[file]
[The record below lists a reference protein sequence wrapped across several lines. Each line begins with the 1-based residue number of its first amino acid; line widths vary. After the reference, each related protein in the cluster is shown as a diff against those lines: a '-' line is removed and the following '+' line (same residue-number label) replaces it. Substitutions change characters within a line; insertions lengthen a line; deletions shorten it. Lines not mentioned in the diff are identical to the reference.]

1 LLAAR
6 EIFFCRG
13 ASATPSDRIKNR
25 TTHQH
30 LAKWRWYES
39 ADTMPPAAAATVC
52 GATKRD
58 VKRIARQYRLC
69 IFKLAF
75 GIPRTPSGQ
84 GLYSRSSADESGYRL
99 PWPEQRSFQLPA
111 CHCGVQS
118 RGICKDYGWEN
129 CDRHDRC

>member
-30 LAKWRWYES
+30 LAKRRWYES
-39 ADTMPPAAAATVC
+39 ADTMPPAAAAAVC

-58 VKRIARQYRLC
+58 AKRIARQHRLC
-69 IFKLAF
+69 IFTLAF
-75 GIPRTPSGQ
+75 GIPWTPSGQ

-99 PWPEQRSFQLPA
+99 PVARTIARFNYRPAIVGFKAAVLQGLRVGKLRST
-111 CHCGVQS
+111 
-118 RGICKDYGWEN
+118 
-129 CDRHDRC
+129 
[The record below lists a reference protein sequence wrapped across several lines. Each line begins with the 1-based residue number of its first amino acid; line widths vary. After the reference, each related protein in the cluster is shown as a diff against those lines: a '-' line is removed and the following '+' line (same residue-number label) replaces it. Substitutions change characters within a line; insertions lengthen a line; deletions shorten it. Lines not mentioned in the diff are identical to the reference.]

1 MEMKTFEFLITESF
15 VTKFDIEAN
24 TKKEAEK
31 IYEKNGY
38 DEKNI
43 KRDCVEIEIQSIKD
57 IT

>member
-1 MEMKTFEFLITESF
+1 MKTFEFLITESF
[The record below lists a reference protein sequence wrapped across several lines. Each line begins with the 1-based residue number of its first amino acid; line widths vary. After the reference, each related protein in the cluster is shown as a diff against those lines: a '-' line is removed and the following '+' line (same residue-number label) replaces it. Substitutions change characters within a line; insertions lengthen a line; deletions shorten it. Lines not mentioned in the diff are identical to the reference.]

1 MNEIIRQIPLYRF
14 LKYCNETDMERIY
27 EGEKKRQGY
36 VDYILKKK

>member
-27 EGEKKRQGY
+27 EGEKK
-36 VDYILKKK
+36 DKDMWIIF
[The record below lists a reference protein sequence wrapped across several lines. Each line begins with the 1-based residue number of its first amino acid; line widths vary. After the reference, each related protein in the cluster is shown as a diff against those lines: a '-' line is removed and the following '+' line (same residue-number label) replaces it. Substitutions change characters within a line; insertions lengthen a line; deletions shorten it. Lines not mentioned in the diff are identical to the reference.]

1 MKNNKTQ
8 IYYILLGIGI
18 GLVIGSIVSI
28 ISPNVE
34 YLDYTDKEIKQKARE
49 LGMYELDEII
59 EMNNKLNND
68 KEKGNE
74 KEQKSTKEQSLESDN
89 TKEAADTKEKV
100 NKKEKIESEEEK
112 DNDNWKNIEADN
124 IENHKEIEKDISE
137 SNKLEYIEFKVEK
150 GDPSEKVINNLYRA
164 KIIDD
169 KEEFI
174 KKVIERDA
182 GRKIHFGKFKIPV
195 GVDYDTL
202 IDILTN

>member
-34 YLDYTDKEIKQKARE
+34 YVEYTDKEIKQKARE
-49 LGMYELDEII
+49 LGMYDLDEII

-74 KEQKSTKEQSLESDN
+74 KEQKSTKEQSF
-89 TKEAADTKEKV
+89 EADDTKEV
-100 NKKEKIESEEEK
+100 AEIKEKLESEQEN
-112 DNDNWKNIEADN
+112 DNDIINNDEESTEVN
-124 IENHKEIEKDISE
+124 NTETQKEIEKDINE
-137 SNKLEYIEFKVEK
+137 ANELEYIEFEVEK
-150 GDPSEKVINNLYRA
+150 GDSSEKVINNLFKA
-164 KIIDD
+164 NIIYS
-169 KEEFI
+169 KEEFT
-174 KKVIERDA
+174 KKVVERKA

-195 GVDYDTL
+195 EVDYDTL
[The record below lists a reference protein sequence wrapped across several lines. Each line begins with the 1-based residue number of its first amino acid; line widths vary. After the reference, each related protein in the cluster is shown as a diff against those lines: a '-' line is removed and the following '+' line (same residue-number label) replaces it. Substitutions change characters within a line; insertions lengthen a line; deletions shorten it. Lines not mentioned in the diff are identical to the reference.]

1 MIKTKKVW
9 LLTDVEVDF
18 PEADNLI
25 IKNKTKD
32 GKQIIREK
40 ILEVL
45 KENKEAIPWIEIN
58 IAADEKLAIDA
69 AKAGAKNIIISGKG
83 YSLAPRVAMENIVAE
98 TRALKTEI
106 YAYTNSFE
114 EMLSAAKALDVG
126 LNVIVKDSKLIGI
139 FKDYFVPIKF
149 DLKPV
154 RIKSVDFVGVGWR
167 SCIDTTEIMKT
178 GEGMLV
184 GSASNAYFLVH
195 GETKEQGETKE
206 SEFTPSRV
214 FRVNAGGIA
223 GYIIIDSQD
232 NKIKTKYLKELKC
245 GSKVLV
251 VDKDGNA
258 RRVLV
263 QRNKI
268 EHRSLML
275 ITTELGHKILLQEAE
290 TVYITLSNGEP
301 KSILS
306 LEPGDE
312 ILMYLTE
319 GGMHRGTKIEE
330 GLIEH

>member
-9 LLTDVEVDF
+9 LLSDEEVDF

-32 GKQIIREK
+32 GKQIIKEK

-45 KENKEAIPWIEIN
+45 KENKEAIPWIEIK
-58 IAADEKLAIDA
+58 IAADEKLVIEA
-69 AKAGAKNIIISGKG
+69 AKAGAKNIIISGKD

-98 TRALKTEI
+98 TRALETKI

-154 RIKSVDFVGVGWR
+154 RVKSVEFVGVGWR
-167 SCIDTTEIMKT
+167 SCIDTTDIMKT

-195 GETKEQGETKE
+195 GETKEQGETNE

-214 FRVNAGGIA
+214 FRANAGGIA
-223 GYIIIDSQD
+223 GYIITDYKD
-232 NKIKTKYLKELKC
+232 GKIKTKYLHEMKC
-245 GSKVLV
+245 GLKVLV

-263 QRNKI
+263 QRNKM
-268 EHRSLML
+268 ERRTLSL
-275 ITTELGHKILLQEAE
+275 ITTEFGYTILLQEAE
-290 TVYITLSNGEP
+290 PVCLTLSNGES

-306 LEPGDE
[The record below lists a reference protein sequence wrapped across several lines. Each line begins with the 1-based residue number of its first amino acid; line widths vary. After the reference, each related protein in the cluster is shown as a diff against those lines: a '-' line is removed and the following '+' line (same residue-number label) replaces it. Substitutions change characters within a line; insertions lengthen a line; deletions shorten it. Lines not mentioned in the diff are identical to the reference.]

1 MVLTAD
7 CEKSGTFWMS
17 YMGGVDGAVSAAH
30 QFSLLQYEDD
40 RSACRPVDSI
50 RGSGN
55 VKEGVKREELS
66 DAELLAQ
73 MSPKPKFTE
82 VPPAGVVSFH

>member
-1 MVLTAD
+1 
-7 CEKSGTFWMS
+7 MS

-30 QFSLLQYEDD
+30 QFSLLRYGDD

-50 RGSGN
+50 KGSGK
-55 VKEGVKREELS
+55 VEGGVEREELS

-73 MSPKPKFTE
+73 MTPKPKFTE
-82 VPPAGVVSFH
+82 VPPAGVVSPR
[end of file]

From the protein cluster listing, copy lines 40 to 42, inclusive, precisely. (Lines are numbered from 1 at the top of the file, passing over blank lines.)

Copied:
31 IYEKNGY
38 DEKNI
43 KRDCVEIEIQSIKD